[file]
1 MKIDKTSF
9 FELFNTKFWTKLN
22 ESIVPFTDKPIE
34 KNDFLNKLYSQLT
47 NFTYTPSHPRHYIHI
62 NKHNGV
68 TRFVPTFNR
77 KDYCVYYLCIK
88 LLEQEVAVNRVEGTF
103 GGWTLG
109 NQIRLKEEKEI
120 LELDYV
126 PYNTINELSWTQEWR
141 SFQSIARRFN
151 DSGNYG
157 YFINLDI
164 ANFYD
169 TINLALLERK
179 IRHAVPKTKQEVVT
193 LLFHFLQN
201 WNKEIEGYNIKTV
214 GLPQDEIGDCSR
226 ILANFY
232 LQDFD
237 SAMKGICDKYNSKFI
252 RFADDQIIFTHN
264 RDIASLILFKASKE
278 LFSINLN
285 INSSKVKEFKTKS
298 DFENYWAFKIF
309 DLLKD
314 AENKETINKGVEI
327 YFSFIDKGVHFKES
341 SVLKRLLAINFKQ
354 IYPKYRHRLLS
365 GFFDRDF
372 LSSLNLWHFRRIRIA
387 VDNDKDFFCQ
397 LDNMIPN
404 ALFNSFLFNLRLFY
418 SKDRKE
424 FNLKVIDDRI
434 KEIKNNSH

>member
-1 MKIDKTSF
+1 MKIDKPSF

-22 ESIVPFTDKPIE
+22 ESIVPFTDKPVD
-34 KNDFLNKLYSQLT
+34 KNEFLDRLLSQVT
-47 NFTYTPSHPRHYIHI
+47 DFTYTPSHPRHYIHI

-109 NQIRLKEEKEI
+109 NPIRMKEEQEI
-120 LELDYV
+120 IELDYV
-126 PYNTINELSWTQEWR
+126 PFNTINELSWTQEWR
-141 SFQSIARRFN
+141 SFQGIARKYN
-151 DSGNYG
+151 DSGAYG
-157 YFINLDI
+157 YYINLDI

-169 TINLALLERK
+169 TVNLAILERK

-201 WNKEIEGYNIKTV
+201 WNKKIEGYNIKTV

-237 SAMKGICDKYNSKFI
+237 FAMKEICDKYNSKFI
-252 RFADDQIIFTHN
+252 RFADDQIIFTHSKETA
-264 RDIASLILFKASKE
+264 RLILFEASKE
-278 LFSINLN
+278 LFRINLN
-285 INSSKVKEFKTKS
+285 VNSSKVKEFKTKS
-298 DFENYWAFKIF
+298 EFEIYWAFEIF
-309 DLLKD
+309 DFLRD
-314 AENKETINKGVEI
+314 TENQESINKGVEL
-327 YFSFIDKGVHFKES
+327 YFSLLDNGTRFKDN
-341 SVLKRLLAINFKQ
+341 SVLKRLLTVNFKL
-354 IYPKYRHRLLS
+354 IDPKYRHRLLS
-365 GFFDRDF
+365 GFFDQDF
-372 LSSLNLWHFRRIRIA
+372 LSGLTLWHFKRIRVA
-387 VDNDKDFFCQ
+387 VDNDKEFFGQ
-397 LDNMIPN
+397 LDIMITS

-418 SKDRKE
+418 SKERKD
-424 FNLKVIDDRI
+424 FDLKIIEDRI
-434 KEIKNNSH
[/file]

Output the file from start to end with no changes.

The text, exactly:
1 MKIDKTSF
9 FELFNTKFWTKLN
22 ESIVPFTDKPIE
34 KNDFLNKLYSQLT
47 NFTYTPSHPRHYIHI
62 NKHNGV
68 TRFVPTFNR
77 KDYCVYYLCIK
88 LLEQEVAVNRVEGTF
103 GGWTLG
109 NQIRLKEEKEI
120 LELDYV
126 PYNTINELSWTQEWR
141 SFQSIARRFN
151 DSGNYG
157 YFINLDI
164 ANFYD
169 TINLALLERK
179 IRHAVPKTKQEVVT
193 LLFHFLQN
201 WNKEIEGYNIKTV
214 GLPQDEIGDCSR
226 ILANFY
232 LQDFD
237 SAMKGICDKYNSKFI
252 RFADDQIIFTHN
264 RDIASLILFKASKE
278 LFSINLN
285 INSSKVKEFKTKS
298 DFENYWAFKIF
309 DLLKD
314 AENKETINKGVEI
327 YFSFIDKGVHFKES
341 SVLKRLLAINFKQ
354 IYPKYRHRLLS
365 GFFDRDF
372 LSSLNLWHFRRIRIA
387 VDNDKDFFCQ
397 LDNMIPN
404 ALFNSFLFNLRLFY
418 SKDRKE
424 FNLKVIDDRI
434 KEIKNNSH

>member
-1 MKIDKTSF
+1 MKIDKPSF

-22 ESIVPFTDKPIE
+22 ESIVPFTDKPVD
-34 KNDFLNKLYSQLT
+34 KNEFLDRLLSQVT
-47 NFTYTPSHPRHYIHI
+47 DFTYTPSHPRHYIHI

-109 NQIRLKEEKEI
+109 NPIRMKEEQEI
-120 LELDYV
+120 IELDYV
-126 PYNTINELSWTQEWR
+126 PFNTINELSWTQEWR
-141 SFQSIARRFN
+141 SFQGIARKYN
-151 DSGNYG
+151 DSGAYG
-157 YFINLDI
+157 YYINLDI

-169 TINLALLERK
+169 TVNLAILERK

-201 WNKEIEGYNIKTV
+201 WNKKIEGYNIKTV

-237 SAMKGICDKYNSKFI
+237 FAMKEICDKYNSKFI
-252 RFADDQIIFTHN
+252 RFADDQIIFTHSKETA
-264 RDIASLILFKASKE
+264 RLILFEASKE
-278 LFSINLN
+278 LFRINLN
-285 INSSKVKEFKTKS
+285 VNSSKVKEFKTKS
-298 DFENYWAFKIF
+298 EFEIYWAFEIF
-309 DLLKD
+309 DFLRD
-314 AENKETINKGVEI
+314 TENQESINKGVEL
-327 YFSFIDKGVHFKES
+327 YFSLLDNGTRFKDN
-341 SVLKRLLAINFKQ
+341 SVLKRLLTVNFKL
-354 IYPKYRHRLLS
+354 IDPKYRHRLLS
-365 GFFDRDF
+365 GFFDQDF
-372 LSSLNLWHFRRIRIA
+372 LSGLTLWHFKRIRVA
-387 VDNDKDFFCQ
+387 VDNDKEFFGQ
-397 LDNMIPN
+397 LDIMITS

-418 SKDRKE
+418 SKERKD
-424 FNLKVIDDRI
+424 FDLKIIEDRI
-434 KEIKNNSH